8. On Facebook:

    We’re gonna build the greatest dog park.
    It’s gonna be great.
    Probably the greatest park ever built.

    And the cats.
    The cats are going to pay for it.

    Liked by 7 people

  9. When we finish, it’s going to be warm in the dog park.
    And the wall will be slippery to keep cats out. They have been smuggling catnip rather than real beef.

    Liked by 3 people

  10. So now it’s even a bad thing to deport child sex offenders, gang bangers, and drug traffickers? Because that’s what they’re protesting.


    “While immigration advocates say more than 100 people were detained Thursday as U.S. Immigration and Customs Enforcement officials conducted home raids across three Southern California counties, the federal agency insists its operations were “routine” and not part of President Donald Trump’s unprecedented immigration crackdown.

    ICE officials have yet to release detailed information on how many people the agency arrested Thursday and where they were taken into custody, only stating that the activities were “targeted and lead driven, prioritizing individuals who pose a risk to our communities,” according to ICE spokesperson Lori Haley.

    “Examples would include known street gang members, child sex offenders, and deportable foreign nationals with significant drug trafficking convictions,” she said in an email. “To that end, ICE’s routine immigration enforcement actions are ongoing.”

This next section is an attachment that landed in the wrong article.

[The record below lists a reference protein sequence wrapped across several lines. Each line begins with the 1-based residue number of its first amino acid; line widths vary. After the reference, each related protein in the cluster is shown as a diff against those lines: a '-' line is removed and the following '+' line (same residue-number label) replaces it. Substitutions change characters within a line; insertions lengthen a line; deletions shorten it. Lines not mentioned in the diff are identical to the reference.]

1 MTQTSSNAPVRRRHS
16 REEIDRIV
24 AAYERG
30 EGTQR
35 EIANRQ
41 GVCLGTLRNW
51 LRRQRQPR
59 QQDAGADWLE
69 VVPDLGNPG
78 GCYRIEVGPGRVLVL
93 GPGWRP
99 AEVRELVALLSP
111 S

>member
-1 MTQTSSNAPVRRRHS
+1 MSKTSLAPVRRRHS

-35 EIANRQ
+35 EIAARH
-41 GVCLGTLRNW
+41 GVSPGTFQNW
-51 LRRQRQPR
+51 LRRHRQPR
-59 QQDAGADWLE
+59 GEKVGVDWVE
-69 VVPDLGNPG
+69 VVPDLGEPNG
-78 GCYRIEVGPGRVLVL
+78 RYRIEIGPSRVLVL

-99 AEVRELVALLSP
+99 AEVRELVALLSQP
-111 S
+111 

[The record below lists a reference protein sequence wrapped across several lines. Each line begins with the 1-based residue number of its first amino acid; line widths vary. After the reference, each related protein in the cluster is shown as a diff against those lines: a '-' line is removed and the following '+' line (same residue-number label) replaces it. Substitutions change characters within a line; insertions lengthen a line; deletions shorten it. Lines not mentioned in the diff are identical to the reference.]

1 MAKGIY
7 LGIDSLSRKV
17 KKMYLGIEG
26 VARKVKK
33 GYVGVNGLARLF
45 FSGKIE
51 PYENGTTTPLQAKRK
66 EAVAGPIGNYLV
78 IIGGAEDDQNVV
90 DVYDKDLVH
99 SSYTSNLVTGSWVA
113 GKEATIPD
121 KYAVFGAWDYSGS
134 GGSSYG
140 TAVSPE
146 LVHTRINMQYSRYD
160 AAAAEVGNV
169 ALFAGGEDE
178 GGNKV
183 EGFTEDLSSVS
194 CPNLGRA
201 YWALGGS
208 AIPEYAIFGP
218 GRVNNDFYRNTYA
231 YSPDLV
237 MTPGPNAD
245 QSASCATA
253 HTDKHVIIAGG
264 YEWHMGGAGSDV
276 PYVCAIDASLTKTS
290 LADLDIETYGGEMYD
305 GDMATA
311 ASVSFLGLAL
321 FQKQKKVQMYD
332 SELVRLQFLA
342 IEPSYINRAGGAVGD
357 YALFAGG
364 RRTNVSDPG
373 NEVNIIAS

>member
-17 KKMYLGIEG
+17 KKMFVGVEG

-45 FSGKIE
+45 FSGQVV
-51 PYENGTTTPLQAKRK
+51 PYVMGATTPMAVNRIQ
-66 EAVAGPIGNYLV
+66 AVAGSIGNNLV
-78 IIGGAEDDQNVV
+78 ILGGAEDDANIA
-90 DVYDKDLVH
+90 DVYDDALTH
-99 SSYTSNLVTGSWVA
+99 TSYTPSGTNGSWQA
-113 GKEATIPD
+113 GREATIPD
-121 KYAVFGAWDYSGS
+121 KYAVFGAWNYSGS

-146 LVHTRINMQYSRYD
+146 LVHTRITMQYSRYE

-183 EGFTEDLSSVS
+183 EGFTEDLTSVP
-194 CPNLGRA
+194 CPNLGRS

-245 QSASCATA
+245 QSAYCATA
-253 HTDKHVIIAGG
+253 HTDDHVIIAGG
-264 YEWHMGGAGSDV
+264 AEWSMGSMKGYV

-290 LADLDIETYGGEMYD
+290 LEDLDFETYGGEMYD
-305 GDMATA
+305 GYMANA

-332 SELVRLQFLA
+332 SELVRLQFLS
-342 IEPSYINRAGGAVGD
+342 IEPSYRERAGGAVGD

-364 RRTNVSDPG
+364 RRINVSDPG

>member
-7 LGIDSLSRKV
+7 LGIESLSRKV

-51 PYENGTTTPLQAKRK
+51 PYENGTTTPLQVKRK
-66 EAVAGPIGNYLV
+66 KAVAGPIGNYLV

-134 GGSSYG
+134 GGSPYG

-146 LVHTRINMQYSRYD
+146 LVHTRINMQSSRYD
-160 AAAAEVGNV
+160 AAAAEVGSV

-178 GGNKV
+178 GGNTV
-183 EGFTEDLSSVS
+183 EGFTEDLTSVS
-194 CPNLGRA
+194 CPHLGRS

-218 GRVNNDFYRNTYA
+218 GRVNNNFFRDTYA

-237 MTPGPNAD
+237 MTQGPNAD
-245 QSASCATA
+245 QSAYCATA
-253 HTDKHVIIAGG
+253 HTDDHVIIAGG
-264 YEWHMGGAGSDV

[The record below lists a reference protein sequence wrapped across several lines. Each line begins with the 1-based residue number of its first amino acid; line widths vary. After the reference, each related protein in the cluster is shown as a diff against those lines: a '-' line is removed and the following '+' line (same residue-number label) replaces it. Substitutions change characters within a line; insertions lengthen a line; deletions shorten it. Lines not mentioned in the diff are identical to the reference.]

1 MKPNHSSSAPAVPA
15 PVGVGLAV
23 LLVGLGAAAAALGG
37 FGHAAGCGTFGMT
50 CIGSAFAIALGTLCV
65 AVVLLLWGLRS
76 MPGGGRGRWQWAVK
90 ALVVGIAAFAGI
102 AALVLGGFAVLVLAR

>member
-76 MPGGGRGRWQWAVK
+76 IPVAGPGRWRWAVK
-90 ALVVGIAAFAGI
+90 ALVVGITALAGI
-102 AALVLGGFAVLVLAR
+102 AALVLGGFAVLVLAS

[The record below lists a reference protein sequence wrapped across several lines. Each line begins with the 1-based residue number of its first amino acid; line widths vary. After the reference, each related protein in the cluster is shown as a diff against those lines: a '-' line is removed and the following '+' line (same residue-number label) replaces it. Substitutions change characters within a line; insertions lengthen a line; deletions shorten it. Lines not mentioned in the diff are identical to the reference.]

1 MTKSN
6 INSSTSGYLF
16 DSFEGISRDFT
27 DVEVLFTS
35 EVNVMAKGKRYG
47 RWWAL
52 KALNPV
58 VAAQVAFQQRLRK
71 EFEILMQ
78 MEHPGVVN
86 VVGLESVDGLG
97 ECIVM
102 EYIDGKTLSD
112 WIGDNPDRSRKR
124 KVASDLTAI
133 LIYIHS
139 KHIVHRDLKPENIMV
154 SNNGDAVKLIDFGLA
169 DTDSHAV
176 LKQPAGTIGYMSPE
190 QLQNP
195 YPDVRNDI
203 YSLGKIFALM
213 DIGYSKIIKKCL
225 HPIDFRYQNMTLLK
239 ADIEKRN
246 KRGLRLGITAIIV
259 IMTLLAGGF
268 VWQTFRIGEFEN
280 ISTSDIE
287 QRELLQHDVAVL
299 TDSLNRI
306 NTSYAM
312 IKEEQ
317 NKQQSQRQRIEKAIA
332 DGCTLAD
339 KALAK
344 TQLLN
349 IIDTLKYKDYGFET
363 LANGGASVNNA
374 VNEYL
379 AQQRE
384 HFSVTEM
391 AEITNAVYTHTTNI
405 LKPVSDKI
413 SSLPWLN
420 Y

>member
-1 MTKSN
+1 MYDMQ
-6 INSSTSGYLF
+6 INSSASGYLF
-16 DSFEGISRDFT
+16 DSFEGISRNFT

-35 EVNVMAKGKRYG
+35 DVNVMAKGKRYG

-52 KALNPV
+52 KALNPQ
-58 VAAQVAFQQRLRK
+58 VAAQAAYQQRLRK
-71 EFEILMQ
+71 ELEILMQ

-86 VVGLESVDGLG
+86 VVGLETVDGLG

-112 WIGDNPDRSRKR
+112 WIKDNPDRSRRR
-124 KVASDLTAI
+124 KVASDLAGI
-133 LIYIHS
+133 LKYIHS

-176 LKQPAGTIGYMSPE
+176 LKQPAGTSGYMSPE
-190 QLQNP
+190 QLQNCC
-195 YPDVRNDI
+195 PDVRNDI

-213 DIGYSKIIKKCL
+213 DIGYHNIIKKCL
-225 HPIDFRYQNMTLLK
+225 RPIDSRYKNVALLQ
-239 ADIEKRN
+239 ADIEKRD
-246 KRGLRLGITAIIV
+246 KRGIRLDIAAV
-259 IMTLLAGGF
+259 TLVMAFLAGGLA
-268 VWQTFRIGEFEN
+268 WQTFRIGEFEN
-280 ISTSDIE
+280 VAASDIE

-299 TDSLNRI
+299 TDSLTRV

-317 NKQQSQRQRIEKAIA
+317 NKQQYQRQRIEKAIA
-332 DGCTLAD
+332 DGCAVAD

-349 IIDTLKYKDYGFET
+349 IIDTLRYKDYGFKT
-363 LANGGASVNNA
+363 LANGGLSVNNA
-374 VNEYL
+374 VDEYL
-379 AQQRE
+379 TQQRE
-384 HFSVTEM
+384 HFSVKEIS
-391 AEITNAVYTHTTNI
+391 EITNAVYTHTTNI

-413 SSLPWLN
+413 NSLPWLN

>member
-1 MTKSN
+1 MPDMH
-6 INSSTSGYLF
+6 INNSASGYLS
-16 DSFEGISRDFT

However, according to Jorge-Mario Cabrera, communication director for the Coalition for Humane Immigrant Rights of L.A., those detained were either people with deportation orders but no criminal background or family members of those sought who were home during the raids and told officials they lacked documentation.”

    It’s rather convenient that they have protesters ready to whine at a moments notice too.


  11. Interesting article on Trump and the White House staff:


    It is understandable that a businessman would be frustrated with leaks and with how difficult it is to get things done in Washington. However, you normally don’t see these type of articles on staff problems until several months into a presidency.

    Many of these problems could be solved by having a strong Chief of Staff who could nip staff fights in the bud, keep Trump somewhat organized and on task, and veto idiotic ideas like the Spicer crowd size press conference that made that poor guy a laughingstock on his first day on the job. Pence could actually do that job, but Trump would need to back him completely and not allow end runs by other staffers.


Leave a Reply

Fill in your details below or click an icon to log in:

WordPress.com Logo

You are commenting using your WordPress.com account. Log Out /  Change )

Google+ photo

You are commenting using your Google+ account. Log Out /  Change )

Twitter picture

You are commenting using your Twitter account. Log Out /  Change )

Facebook photo

You are commenting using your Facebook account. Log Out /  Change )


Connecting to %s

This site uses Akismet to reduce spam. Learn how your comment data is processed.